0.06135190298955461]]

x = list(range(1, len(data)+1))

fig = go.Figure()

newData = []

for i in range(len(data)):
newData.append([max(data[i][y+1],-0.02)-min(data[i][y],0.02) for y in range(len(data[i])-1)])

colors = ['#df1010', '#e43232', '#e85454', '#ed7777', '#f29898',
'#afd6a7', '#8fc383', '#6db05e', '#4d9e3a', '#2b8b15']

fig = go.Figure()

for i in range(len(data)):
marker_color=colors))

fig.update_layout(barmode='overlay')
fig.show()
``````

I’d recommend applying the restrictions to the base data.

@marketemp, here is the updated version that takes in account your restrictions to 2%:

``````import plotly.graph_objs as go

data = [[-0.12258064516129029,
-0.004118444374934793,
-0.0019027849852966516,
-0.0005512679162073629,
0.0,
0.000688705234159765,
0.0015693659761456594,
0.002682763246143497,
0.004020677771395803,
0.006778868630201008,
0.04581165187225787],
[-0.10469770381293453,
-0.0025438596491228617,
-0.0006713662302786027,
-2.3809523808886775e-06,
0.0006414368184733667,
0.0013561829614104233,
0.002134646962233211,
0.003375843960990242,
0.0048455481526346635,
0.007221182134260391,
0.0503304524656837],
[-0.10066399574146195,
-0.0038356842365749578,
-0.0020833333333334122,
-0.000994530084535036,
-0.00010378288620211837,
0.0001390240511608355,
0.00099814629972918,
0.0018181818181817794,
0.0029944838455476957,
0.0054733118873015844,
0.049994048327580094],
[-0.1072961373390558,
-0.007906041495293017,
-0.005279164514833396,
-0.003605459696111269,
-0.0024149034038638347,
-0.001434720229555291,
-0.0004974762182100464,
0.00018744142455478932,
0.0014705882352940864,
0.0031733543141882494,
0.0480364656381487],
[-0.12765957446808504,
-0.005706521739130266,
-0.0035444234404536524,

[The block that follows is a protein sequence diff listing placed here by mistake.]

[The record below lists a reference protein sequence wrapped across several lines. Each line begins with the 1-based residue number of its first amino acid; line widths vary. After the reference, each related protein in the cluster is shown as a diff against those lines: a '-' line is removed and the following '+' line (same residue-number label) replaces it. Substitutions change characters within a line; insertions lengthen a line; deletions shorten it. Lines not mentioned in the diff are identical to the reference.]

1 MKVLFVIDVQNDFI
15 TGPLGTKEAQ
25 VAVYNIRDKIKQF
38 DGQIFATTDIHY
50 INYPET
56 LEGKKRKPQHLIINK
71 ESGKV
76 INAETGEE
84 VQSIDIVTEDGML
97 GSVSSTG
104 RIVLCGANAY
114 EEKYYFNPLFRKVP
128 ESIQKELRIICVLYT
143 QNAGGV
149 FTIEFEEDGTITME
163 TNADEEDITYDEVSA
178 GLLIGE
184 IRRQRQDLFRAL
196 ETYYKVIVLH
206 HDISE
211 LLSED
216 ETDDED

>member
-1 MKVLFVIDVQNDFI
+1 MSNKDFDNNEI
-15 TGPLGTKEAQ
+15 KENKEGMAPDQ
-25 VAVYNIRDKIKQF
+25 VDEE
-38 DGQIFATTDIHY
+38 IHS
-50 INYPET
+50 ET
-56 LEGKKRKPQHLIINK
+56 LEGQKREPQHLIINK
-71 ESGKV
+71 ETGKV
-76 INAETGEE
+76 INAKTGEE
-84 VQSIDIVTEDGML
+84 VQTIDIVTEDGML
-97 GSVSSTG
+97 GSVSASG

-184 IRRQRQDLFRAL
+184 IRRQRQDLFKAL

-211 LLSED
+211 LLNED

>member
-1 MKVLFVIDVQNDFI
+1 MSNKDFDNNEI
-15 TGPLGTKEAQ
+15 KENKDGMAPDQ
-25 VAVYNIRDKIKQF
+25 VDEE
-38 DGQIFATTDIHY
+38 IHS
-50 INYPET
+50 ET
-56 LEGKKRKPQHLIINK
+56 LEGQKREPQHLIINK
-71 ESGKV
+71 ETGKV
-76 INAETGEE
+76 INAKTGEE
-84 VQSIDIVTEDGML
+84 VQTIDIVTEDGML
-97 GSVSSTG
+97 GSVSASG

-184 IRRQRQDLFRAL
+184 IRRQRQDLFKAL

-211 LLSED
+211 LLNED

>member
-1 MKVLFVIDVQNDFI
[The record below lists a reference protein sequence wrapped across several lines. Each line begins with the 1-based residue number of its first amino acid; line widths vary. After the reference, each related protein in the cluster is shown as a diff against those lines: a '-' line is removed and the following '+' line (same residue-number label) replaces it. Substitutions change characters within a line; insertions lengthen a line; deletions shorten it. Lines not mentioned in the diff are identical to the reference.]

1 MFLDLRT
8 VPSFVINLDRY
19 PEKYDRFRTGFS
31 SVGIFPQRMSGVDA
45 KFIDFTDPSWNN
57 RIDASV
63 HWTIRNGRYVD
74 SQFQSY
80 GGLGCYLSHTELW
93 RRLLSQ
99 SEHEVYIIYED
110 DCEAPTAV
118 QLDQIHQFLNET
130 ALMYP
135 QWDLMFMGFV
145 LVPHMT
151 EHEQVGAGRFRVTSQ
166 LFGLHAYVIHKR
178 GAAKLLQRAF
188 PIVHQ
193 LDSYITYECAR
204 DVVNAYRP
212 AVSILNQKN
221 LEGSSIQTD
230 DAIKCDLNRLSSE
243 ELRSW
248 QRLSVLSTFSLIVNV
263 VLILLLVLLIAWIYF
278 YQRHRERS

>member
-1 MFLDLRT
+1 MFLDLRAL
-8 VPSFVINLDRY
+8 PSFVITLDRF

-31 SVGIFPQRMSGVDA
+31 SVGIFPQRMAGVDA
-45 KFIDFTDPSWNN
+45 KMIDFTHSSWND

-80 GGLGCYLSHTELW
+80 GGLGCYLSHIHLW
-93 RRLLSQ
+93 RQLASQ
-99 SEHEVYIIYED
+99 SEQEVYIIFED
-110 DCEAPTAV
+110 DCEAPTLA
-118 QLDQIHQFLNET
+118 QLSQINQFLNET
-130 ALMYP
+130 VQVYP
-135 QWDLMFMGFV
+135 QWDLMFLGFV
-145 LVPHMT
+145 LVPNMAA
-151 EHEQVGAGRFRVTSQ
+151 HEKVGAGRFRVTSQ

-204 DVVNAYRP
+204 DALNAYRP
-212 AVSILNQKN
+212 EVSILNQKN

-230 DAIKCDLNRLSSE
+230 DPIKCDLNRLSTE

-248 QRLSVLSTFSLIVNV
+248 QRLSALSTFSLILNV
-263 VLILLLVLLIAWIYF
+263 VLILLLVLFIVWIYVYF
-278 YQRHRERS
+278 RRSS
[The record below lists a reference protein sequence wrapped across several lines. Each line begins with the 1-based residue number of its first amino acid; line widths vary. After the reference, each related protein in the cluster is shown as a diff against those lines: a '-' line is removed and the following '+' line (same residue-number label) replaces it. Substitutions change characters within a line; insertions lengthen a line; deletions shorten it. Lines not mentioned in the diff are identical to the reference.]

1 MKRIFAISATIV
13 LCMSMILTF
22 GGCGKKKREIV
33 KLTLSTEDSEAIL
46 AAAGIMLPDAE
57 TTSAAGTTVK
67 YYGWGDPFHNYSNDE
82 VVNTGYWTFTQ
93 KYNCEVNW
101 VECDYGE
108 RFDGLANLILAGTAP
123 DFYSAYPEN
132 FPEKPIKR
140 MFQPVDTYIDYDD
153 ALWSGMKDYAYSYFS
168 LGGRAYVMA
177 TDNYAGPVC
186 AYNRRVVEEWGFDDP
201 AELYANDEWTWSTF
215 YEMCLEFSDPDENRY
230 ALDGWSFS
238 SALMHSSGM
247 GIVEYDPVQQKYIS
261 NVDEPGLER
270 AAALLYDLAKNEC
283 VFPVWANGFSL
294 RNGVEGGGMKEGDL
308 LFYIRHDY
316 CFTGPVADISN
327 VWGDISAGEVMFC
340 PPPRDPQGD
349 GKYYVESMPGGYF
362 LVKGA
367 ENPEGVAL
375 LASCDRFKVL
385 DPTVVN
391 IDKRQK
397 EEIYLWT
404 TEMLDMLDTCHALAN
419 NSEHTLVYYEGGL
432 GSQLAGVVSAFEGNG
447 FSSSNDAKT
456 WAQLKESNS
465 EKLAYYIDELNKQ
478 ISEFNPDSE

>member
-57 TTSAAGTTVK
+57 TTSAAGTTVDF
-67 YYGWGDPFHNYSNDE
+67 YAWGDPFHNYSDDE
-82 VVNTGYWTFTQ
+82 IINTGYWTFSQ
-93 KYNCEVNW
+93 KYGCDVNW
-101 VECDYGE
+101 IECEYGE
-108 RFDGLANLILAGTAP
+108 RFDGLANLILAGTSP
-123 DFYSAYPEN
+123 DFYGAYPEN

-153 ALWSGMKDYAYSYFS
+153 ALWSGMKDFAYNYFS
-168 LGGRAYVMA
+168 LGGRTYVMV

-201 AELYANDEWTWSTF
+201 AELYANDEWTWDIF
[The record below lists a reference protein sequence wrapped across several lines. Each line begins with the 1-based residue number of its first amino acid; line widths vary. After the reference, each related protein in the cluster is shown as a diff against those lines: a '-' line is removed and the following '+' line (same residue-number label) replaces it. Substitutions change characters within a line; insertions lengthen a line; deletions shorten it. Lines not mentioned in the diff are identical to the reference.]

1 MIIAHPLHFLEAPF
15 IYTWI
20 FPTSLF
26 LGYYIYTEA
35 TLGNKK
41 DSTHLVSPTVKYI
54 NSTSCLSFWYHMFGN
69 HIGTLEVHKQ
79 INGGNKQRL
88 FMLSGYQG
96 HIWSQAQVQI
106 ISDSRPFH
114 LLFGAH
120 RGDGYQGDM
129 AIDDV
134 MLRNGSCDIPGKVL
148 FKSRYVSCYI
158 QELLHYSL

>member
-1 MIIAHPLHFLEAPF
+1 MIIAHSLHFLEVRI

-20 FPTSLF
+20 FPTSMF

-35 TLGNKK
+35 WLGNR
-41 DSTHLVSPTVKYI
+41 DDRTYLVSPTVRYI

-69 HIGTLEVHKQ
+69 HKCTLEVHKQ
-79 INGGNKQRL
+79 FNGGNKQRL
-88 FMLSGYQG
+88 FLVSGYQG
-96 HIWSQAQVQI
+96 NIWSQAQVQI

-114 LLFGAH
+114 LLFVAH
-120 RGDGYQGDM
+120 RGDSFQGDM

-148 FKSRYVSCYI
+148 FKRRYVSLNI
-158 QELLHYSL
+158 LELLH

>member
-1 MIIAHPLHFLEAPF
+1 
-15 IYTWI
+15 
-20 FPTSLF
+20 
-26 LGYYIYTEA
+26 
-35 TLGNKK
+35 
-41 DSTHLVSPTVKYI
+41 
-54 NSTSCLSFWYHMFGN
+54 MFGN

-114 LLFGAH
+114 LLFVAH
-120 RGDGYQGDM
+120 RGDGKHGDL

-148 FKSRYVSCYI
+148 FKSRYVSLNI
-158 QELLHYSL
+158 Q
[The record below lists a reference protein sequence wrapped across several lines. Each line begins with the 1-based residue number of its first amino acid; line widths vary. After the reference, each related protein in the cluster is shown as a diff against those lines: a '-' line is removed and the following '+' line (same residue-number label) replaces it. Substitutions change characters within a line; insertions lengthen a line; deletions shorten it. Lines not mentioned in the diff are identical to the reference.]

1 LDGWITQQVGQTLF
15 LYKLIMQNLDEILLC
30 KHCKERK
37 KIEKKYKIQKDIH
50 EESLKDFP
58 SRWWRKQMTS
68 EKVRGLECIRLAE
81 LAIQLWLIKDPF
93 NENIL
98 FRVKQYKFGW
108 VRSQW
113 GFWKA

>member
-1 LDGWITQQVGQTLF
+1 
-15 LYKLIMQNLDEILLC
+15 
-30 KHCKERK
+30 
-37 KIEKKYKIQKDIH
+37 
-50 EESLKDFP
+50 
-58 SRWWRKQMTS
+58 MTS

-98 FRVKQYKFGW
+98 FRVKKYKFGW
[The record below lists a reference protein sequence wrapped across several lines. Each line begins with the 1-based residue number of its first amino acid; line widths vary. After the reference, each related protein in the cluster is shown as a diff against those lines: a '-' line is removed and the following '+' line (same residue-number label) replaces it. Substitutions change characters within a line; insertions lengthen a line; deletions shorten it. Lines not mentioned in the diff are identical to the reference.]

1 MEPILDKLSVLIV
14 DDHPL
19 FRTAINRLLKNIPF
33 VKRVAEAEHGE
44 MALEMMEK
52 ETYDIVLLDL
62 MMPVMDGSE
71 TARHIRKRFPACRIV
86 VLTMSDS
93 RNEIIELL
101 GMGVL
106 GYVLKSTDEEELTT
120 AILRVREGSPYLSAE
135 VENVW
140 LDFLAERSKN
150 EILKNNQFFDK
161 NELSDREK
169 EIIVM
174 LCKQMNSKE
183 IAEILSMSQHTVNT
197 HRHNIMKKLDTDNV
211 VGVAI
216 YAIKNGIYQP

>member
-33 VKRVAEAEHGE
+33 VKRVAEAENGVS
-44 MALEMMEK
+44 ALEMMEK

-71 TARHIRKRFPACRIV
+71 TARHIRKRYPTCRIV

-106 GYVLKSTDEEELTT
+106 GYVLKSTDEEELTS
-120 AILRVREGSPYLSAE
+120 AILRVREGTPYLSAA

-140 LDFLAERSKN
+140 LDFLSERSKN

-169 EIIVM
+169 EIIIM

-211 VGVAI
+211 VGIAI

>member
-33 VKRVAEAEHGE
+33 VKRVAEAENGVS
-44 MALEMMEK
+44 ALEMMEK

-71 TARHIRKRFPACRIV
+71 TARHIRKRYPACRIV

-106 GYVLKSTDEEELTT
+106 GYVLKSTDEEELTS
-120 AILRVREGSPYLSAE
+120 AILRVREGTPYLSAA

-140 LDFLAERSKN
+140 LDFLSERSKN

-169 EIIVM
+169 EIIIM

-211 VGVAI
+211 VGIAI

-0.002334630350194503,
-0.0013410818059902162,
-0.0004737091425863577,
4.282105082848753e-05,
0.0012012012012013891,
0.002486572508454346,
0.004981320049813272,
0.06135190298955461]]

for n in range(len(data)):
adjData.append([max(min(data[n][i], 0.02), -0.02) for i in range(len(data[0]))])

x = list(range(1, len(adjData)+1))

fig = go.Figure()

newData = []

for i in range(len(adjData)):

colors = ['#df1010', '#e43232', '#e85454', '#ed7777', '#f29898',
'#afd6a7', '#8fc383', '#6db05e', '#4d9e3a', '#2b8b15']

fig = go.Figure()

for i in range(len(data)):
marker_color=colors))

fig.update_layout(barmode='overlay', yaxis={'tickformat': '.1%'})
fig.show()
``````
2 Likes

Nailed it again, thanks!!!

I simply capped the limits on data using

``````limit = 0.02
for d in range(len(data)):
data[d][0], data[d][-1] = -limit, limit
``````

substituted the 0.02 values below for limit, -limit and renamed `newData` to `diff` which is what it seems to be. I’ll show you how this really is supposed to look when it’s plugged in soon!

2 Likes

@jinnyzor @AIMPED Alright here is the final product. Let’s start with the line graph, this tells us how the market is doing for all the stocks at not only a midpoint, but at percentile rankings of 10 to 90:

Each point on this line is calculated from the prior closing price to the time indicated on the X-axis. So here is how we use the bar chart do display how each 10 percent of the market has moved over 15 minute increments. In this one, we show 20 bars, 9:30-9:45, 9:45-10:00 and so on:

And here is a fancier one showing them minute by minute 9:30-9:45, 9:31-9:46, 9:32-9:47 and so on:

I can create these graphs for 1, 2, 3, 5, 10, 15, 30, and 60 minute periods and are the starting point to put a lot on top of that. The bar data is calculated using about 8000 common stocks, but can also be modified for stocks within a certain segment such as Market Cap level and GICS Market Sector. And my “cap” is the top and bottom bars are 5-10% and 90-95% otherwise those bars would stretch too far.

Thanks for your help. I thought this would be easier to knock out on my own and I hope you can now see the purpose and value.

2 Likes

I like number 3. It does look really nice.

Have you messed around with any of the plotly templates for the background and style?

1 Like

no, please point me to what you’re referencing I assume as far as charting goes. I do set the coloring to match the theme and you know how much time I’ve spent (or you’ve spent ) on getting things right via bootstrap themes and `ThemeSwitchAIO`.

Sure, here you go:

These are specific to the charts.